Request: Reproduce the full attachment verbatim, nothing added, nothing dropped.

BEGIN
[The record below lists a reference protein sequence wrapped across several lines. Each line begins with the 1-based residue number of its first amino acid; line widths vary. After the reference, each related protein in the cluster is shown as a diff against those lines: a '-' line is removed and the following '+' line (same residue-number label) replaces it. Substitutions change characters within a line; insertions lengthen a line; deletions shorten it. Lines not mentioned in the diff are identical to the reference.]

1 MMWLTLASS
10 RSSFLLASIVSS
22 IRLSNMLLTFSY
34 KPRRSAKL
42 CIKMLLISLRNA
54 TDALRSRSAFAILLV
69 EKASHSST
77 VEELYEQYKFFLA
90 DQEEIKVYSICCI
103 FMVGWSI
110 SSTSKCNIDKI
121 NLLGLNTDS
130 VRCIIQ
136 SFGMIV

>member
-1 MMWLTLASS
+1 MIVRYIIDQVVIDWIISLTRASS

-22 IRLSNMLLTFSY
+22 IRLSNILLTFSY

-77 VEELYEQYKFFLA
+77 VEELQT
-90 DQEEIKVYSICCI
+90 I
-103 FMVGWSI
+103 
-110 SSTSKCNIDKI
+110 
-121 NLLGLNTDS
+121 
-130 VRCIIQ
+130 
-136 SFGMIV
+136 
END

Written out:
[The record below lists a reference protein sequence wrapped across several lines. Each line begins with the 1-based residue number of its first amino acid; line widths vary. After the reference, each related protein in the cluster is shown as a diff against those lines: a '-' line is removed and the following '+' line (same residue-number label) replaces it. Substitutions change characters within a line; insertions lengthen a line; deletions shorten it. Lines not mentioned in the diff are identical to the reference.]

1 MMWLTLASS
10 RSSFLLASIVSS
22 IRLSNMLLTFSY
34 KPRRSAKL
42 CIKMLLISLRNA
54 TDALRSRSAFAILLV
69 EKASHSST
77 VEELYEQYKFFLA
90 DQEEIKVYSICCI
103 FMVGWSI
110 SSTSKCNIDKI
121 NLLGLNTDS
130 VRCIIQ
136 SFGMIV

>member
-1 MMWLTLASS
+1 MIVRYIIDQVVIDWIISLTRASS

-22 IRLSNMLLTFSY
+22 IRLSNILLTFSY

-77 VEELYEQYKFFLA
+77 VEELQT
-90 DQEEIKVYSICCI
+90 I
-103 FMVGWSI
+103 
-110 SSTSKCNIDKI
+110 
-121 NLLGLNTDS
+121 
-130 VRCIIQ
+130 
-136 SFGMIV
+136 